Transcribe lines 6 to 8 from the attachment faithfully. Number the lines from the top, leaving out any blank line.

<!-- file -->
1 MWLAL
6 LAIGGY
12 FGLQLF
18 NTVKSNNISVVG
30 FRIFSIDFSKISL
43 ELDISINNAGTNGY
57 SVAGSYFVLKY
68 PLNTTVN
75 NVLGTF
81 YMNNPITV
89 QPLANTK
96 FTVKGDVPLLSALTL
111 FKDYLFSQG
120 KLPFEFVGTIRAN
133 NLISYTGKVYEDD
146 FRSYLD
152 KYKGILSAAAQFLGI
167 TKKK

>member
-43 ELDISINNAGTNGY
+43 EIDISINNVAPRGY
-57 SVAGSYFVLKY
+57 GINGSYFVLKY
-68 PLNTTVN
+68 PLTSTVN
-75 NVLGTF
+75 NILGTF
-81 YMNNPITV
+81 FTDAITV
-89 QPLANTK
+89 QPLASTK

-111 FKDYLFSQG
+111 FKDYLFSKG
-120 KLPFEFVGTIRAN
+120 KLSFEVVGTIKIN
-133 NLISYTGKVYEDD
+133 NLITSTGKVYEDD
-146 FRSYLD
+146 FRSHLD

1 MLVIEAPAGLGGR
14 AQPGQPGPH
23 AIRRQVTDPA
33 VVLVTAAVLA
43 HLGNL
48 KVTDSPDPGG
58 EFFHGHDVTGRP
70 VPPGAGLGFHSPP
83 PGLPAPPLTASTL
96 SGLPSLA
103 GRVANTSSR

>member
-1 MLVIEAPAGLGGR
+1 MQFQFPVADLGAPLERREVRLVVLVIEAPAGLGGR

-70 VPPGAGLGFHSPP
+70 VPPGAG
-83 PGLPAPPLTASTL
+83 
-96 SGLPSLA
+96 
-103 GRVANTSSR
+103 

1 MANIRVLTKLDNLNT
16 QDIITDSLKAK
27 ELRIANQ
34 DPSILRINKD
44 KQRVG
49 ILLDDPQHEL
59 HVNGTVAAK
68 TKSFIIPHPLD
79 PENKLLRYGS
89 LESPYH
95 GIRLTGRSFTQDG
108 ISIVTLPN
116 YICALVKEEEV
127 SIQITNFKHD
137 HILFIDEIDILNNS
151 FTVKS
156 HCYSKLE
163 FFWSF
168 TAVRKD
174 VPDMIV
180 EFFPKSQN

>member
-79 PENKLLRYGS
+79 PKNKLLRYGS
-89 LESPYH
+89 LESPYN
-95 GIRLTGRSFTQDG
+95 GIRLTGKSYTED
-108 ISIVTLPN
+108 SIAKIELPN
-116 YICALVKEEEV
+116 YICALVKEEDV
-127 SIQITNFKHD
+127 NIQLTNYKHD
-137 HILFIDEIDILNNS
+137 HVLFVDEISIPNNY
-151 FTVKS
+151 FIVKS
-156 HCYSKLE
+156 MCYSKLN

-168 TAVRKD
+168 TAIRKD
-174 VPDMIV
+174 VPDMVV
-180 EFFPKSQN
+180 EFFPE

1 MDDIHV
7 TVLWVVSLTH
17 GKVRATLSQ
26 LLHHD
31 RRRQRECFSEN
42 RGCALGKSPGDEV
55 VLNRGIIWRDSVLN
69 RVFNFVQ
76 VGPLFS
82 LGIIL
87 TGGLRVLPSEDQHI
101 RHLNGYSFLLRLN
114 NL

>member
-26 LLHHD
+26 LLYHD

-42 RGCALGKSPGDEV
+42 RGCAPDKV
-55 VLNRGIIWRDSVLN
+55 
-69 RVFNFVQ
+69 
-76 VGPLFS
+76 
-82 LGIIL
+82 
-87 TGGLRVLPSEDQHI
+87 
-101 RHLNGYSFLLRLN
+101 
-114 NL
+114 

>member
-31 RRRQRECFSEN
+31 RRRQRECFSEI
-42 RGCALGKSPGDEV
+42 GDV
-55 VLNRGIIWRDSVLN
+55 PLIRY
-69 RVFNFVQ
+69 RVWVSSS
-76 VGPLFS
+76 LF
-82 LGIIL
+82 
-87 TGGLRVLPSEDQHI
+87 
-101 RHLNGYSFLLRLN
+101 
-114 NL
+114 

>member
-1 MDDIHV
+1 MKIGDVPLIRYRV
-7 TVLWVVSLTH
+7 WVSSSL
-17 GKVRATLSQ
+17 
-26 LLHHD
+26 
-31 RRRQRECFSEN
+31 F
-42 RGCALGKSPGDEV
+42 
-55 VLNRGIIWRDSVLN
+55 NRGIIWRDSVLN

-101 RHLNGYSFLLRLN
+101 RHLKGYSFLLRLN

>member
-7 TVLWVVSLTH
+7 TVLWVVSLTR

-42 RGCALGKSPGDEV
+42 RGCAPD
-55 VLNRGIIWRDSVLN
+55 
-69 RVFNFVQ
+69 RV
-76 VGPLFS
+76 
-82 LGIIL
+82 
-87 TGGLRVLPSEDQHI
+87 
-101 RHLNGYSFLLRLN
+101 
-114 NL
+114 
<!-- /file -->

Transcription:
43 ELDISINNAGTNGY
57 SVAGSYFVLKY
68 PLNTTVN